When preparing for distribution we target the playback situation with separate mixes. For Auro-3D or Dolby Atmos then all 7.1.4 microphones goes directly to each their according loudspeaker. With diminishing numbers of loudspeakers we do not sum or fold-down. We take away sources. So for 5.1 only the lower bed, without the side-fills, of microphones are active. Then it is usually only front left and right microphone playing in stereo. Possibly with a slight texture added from the rear microphones. Pure, clean and minimalistic. Our philosophy is simple; one microphone straight to one speaker. The important aspect is to configure the array so time of arrival is captured and released in natural order. 

Most 2L productions feature Nordic artists and contemporary composers, but also the classical European tradition. I believe our sounding results make an impact because it comes from the heart and soul of everyone involved. We don’t speculate in what a commercial market might want to receive. We make what we would like to experience ourselves. That makes it personal. 

Purity throughout the production process

My key to a good recording is to keep the signal path clean and short, with as few components as possible. I don’t spread as many microphones as possible for someone else to pull the faders in post-production. I make my choice there and then so I have have a result that will serve the fundamentals of decisions to follow. A simple and pure signal path is the means to true high resolution audio. Not only at recording, but also preserving the purity all thru editing mix and mastering. 

On venue recording sessions i find that headphones gives me exactly the kind of information I need, which is what the microphone is picking up at its current position. You can do pretty much anything and have full control on headphones. I emphasize this because tradition says “you can’t record or mix on headphones.” Yes, you can, but you need to relate it to a speaker environment by experience. Build a sense of transfer functionality, which makes you secure on headphones. You also must have a very good mastering studio so you can make the final production sound like it did while recording on headphones. I think one aspect of quality production is to step back and just relax and actually allow yourself time to experience what is really happening. Only then can you make the right choices on how to move forward. Stop, listen to what’s happening around you, reflect and then act.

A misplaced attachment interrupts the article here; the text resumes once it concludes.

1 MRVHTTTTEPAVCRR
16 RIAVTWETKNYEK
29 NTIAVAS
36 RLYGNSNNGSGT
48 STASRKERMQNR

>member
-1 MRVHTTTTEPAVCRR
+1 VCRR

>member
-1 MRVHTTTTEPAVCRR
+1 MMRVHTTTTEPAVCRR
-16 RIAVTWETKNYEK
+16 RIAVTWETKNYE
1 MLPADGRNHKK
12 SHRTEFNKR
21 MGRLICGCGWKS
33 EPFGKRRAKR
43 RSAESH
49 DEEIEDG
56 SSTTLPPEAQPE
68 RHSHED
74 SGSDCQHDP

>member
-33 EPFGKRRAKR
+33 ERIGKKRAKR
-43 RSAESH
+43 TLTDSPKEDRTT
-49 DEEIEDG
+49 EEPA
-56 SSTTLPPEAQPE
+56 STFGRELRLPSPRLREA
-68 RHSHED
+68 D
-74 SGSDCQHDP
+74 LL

We record at 24bit 352.8kHz and preserve this resolution all thru into our distributed master files. There has been much focus on word length, but to me the sample rate is more important as impulse response connects directly to our primal sonic perception on a subconscious level. The most important aspect of post production is to not destroy the fine qualities captured at recording. Instead of EQ in post I much prefer to rather shift the angle or the distance of a microphone already in recording. It just takes planning. With a good recording I never use any EQ or dynamic processing at all. Editing is an important tool. It makes it possible to combine the highest level of energy and details into an intense performance. To do that you need to use a sonically transparent workstation. For the past decade we’ve worked with Merging Technologies on their Pyramix system.

Apart from the Stille Gender – Christmas Carols album with the Norwegian Girls Choir and pianist Tord Gustavsen, I also recorded a 35 minute Bonus Album of solo piano improvisations performed by Tord Gustavsen.

The Bonus Album is not available as a single album purchase, only in combination with the original Stille Gender album through the Bundle. This Bundle gives your ears access to:

– Stille Gender (Christmas Carols by the Norwegian Girls Choir and pianist Tord Gustavsen)
– Stille Gender Bonus (Solo piano improvisations by Tord Gustavsen)

Merry Christmas, DSD Friends!

Written by

Morten Lindberg

Morten Lindberg (born 15 August 1970 in Skien, Norway) is a Norwegian sound engineer and music producer, specialising in classical music productions. As a producer and engineer he held the record for most Grammy nominations without a win, with twenty-eight through 2019, until 2020 when he won his first Grammy. Lindberg started his career in 1992 with his production company Lindberg Lyd, followed by the record label 2L which he created with Wolfgang Plagge and Jorn Simenstad in 2001. The company specialises in high quality recordings of Nordic classical music, often recorded in concert halls, churches, etc. From 2006, the 2L record label has received 28 Grammy nominations, including fifteen (as of 2018) for Mr Lindberg in the Best Surround Sound Album category alone. Proving his dominance in this category, he received three nominations in a field of five at the 58th Grammy Awards in 2016.[2] Lindberg has also been nominated in other categories, such as Best Choral Performance and Best Engineered Album, Classical. He finally won his first Grammy Award in 2020 for Best Immersive Audio Album. He usually works with Norwegian and other Scandinavian ensembles and soloists, such as the Trondheim Soloists, Ensemble 96, Uranienborg Vokalensemble and Vladimir Ashkenazy.